$ sudo nano /etc/network/interfaces

add the lines:

auto eth2

allow-hotplug eth2

iface eth2 inet dhcp

I then attached a 1000base-SX SFP module like: http://www.cisco.com/c/en/us/products/collateral/interfaces-modules/gigabit-ethernet-gbic-sfp-modules/product_data_sheet0900aecd8033f885.html

actually I used an Intel branded https://www.finisar.com/optical-transceivers/ftlf8519p3btl because I had that handy. These are used with multimode LC-LC OM3-rated fiberoptic cables.

Once the Ethernet was up and running, I SSH’d in and disconnected the microUSB and then connected the DAC USB.

The NAA daemon prefers Debian Stretch which is an easy upgrade:

$ sudo bash

  1. apt-get update
  1. apt-get upgrade
  1. apt-get dist-upgrade
  1. cp /etc/apt/sources.list /etc/apt/sources.list_backup
  1. sed -i ’s/jessie/stretch/g’ /etc/apt/sources.list

Now do the actual upgrade to stretch:

  1. apt-get update
  1. apt-get upgrade
  1. apt-get dist-upgrade
  1. reboot now

Now to install the NAA daemon. You need the “armhf” packages:

  1. wget https://www.signalyst.eu/bins/naa/linux/stretch/networkaudiod_3.5.1-35_armhf.deb
  1. systemctl start networkaudiod

that’s what I did to get it working.

To install ROON bridge:

$ wget http://download.roonlabs.com/builds/roonbridge-installer-linuxarmv7hf.sh

$ sudo bash

  1. source roonbridge-installer-linuxarmv7hf.sh

Fiberoptic Network for Home Audio

The prices on 1 Gb fiberoptic Ethernet have plummeted over the past few years now that businesses are using 10 Gbe, 40 Gbe and 100 Gbe. You can steal used equipment on eBay but if you would prefer to buy commercial here are some options, note that there is a lengthy discussion on Computer Audiophile: https://www.computeraudiophile.com/forums/topic/24002-optical-network-configurations/

Its as easy as 1,2,3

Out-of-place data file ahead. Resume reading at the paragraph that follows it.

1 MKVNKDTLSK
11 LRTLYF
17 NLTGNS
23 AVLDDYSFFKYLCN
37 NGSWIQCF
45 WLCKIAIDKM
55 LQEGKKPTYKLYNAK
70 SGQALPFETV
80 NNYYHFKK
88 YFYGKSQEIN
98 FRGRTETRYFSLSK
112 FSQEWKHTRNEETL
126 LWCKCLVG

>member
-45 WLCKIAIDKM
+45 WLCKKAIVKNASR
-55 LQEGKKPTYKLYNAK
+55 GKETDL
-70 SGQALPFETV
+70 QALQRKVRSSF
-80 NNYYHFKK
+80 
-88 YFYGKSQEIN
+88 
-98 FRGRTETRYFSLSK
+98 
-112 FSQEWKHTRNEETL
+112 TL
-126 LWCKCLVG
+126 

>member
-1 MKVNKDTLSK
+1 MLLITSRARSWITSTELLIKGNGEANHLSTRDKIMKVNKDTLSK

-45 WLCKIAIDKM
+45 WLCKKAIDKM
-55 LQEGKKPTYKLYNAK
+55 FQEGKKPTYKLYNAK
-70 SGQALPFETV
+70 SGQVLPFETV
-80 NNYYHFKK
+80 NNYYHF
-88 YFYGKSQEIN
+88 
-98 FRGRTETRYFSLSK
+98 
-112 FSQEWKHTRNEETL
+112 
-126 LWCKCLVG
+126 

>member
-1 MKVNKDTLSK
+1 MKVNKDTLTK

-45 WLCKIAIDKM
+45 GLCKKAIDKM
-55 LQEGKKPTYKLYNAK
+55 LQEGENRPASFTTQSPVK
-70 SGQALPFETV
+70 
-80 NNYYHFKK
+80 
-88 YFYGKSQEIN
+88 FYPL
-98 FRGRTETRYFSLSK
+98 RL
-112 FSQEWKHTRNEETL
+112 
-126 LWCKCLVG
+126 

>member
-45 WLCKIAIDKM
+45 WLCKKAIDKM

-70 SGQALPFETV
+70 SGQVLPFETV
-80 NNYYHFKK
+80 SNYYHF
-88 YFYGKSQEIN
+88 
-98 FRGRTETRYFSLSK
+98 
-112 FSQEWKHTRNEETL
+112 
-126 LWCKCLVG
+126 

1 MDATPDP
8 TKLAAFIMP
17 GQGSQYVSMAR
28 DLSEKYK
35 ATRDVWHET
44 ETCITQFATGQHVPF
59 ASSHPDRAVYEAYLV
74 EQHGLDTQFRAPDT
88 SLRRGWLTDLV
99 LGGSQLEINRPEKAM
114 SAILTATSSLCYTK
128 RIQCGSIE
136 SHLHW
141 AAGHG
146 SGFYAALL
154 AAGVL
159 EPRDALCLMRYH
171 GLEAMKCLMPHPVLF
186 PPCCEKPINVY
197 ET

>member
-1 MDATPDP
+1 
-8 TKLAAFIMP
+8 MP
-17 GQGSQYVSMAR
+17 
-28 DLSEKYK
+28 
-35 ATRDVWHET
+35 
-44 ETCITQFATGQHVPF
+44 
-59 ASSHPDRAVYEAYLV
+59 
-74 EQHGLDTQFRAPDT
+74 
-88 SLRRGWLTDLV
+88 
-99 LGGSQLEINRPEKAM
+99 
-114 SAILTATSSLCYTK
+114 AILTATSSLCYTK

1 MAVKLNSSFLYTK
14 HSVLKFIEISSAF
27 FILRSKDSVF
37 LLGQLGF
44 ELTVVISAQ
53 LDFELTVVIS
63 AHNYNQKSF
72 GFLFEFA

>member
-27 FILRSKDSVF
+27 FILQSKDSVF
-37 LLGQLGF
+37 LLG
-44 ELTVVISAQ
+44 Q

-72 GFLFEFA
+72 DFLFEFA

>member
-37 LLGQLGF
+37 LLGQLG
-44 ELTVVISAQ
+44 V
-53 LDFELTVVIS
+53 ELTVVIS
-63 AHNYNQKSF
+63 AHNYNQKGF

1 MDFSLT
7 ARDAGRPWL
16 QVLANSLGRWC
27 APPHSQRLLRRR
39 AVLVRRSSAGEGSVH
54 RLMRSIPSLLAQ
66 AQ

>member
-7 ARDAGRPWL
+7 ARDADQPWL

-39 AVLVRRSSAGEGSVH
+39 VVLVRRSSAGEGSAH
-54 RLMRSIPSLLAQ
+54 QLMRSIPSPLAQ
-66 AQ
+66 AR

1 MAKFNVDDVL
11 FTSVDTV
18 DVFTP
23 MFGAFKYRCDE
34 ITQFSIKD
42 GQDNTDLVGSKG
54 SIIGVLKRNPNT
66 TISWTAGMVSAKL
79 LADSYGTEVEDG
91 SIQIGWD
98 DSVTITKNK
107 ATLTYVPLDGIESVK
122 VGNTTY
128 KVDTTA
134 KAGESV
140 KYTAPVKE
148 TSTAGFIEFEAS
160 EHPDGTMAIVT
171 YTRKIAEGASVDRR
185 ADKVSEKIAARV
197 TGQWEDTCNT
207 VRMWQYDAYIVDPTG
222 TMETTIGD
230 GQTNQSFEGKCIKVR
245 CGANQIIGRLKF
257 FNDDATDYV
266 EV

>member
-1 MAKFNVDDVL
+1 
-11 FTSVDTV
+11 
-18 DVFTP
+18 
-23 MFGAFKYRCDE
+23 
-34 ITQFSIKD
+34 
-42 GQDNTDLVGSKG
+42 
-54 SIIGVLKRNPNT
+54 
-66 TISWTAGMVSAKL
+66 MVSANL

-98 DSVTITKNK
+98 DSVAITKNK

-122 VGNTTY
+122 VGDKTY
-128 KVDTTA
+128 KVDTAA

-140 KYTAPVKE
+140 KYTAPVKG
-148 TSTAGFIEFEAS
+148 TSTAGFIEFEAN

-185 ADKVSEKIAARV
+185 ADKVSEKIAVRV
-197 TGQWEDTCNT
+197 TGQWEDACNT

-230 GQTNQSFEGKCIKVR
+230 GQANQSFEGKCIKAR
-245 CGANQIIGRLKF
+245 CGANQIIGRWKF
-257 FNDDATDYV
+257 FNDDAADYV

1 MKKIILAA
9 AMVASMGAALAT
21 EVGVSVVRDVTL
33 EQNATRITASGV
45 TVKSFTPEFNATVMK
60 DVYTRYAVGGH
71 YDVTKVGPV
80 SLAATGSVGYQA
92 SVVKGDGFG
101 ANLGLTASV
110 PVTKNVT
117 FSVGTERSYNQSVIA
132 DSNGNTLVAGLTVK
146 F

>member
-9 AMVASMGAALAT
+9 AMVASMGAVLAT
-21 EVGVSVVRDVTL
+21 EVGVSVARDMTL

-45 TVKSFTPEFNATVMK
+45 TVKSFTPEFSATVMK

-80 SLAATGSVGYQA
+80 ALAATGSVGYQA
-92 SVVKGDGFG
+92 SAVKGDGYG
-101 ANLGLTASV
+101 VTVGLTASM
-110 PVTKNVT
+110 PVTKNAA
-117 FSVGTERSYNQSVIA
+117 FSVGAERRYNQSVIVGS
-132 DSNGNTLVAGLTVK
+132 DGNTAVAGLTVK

Switch: I’d seriously consider: http://www.cisco.com/c/en/us/support/switches/sg300-10sfp-10-port-gigabit-managed-sfp-switch/model.html SFP modules: get a few 1000base-SX -these work with multimode LC-LC cables OM3 grade – often aqua colored, you can also consider 1000base-LX with single mode LC-LC cabled – often yellow colored. Be sure both ends are either 1000base-SX *or* 1000base-LX. A switch can have both on different ports. NIC: Either Intel x520 with a PC *or* a ClearFog base Regarding switch, I have a generic 8 port switch that I purchased on taobao.com for <$100 but not worth the trouble for most people. Alternatively: https://www.diablocable.com/18195.html. This site: http://www.fs.com is a good source for cables and SFP units at reasonable prices and with excellent service.

TDO archives for old HP equipment

I’m posting this in the hopes someone might find it useful for anyone who googles looking at how to deal with TELEDISK TDO format archives.

The HP site is really a terrific resource. Those TDO archives are pesky though. I was searching for the HPIB.SYS MS/DOS driver for the HP 82355A ISA card.

Here is the link: [ http://www.hpmuseum.net/display_item.php?hw=879| http://www.hpmuseum.net/display_item.php?hw=879]

and under software: [ http://www.hpmuseum.net/display_item.php?sw=57| http://www.hpmuseum.net/display_item.php?sw=57]

which leads us to HPIBTOOL.TDO

Here is how to use it:I created a very small VirtualBox client that I name “DOS” with 1 CPU held to 10%, 4mb RAM, 10Mb disk of type “Windows 98”. All acceleration turned off.I then installed DOS 6.22 by mounting the *.img files as floppies (it comes as a 3 floppy set).I then created another floppy using the command:$ dd if=/dev/zero of=myfloppy.img bs=1024 count=1440

Mounted this in the DOS client and formatted it:

C:\> FORMAT A:

I then mounted the floppy on my Mac and copies both the HPIBTOOL.TDO file as well as the Teledisk software TELEDISK.EXE obtained from:

http://www.classiccmp.org/dunfield/img54306/teledisk.htm

mounted this “floppy” in DOS, and then ran TELEDISK.EXE to extract the TDO file into a second floppy, created the same way as the first. This creates an installation floppy for the HPIB driver.

Now only if there were a virtualization tool that allowed us to attach one of the USB<->GPIB converters *as if* they were an 82355A … oh well

In any case this is a general way to extract a TDO archive to a “floppy” .img in the comfort of your laptop while sipping espresso.